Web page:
If you do decide to launch a fundamental 130/30 strategy, when would that be? We don't know whether we will launch it; it's in the R&D lab at the moment, and it might stay in the R&D lab or it might come out, but we're certainly working on it. What we need is to do is evaluate whether the marketplace would like us to launch a product like that, and then we need to make sure that we get the right kind of launch clients.
What are some of the most important factors behind Martin Currie's growth in assets? More money is going into international equities, and that's pretty much true throughout the world. We have particular expertise in Asian equities of various kinds, and again that has been an area of growth. So we've had the right products before our clients. The second thing over the last few years is that our clients have been experiencing strong asset growth for various reasons. So collectively, they have had more assets to deploy and we have benefited from that. The third thing is that over the last few years, we've moved from being predominantly institutional to having a more balanced business between institutional and wealth management. That has been a conscious strategy, and the wealth management part of our business has been very positive in terms of asset flows.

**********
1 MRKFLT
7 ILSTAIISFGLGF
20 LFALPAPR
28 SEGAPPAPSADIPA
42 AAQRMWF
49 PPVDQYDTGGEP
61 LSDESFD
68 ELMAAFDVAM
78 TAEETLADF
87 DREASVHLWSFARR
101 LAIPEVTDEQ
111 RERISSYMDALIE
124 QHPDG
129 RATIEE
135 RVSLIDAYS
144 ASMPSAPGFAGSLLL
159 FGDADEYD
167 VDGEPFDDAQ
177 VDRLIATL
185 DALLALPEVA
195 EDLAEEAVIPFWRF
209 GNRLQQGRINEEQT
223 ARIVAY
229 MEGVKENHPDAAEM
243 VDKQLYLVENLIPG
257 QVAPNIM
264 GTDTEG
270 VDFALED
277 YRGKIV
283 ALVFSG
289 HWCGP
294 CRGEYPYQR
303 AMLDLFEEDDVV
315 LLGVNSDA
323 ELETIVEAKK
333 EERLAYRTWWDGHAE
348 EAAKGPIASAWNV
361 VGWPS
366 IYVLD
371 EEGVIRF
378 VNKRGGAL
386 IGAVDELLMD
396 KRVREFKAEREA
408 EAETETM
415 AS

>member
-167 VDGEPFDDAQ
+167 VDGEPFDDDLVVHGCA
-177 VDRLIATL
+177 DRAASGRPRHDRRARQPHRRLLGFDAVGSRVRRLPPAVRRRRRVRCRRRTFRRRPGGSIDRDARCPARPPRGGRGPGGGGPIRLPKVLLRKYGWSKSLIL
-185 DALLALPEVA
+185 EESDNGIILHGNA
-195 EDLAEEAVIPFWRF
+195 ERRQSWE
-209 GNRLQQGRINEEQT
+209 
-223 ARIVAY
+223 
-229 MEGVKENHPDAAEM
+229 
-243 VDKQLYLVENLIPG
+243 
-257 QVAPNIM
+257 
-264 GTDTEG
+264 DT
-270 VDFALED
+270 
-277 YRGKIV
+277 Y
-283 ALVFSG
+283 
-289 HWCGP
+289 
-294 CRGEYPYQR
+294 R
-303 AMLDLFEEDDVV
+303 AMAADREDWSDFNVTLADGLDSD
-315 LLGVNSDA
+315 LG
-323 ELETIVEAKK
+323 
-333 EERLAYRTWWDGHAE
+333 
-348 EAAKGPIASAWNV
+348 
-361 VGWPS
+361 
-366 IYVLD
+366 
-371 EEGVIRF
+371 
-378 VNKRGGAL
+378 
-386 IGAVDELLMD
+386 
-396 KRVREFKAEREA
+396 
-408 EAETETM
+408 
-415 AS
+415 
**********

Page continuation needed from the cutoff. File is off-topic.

Do you see Martin Currie's expansion efforts threatened by the current turmoil in the market? Obviously, the market turbulence that we're living through at the moment is a concern. When you get these market corrections, and no matter what the catalyst for them is, there is clearly a risk that buyer behavior changes. My sense is that when we come out on the other side, fundamental, high-conviction equity management will absolutely have a central place in our clients' thinking; equities is already growing cheaper by the day. Whilst I can't judge the timing in these things, I think we have the right product range. We don't do fixed income. We don't do property. We don't do private equity. We don't do complex hedge fund strategies. We have a very simple product range that focuses on a subset of the equity product range, and I think for an independent company like ours, that's the right focus.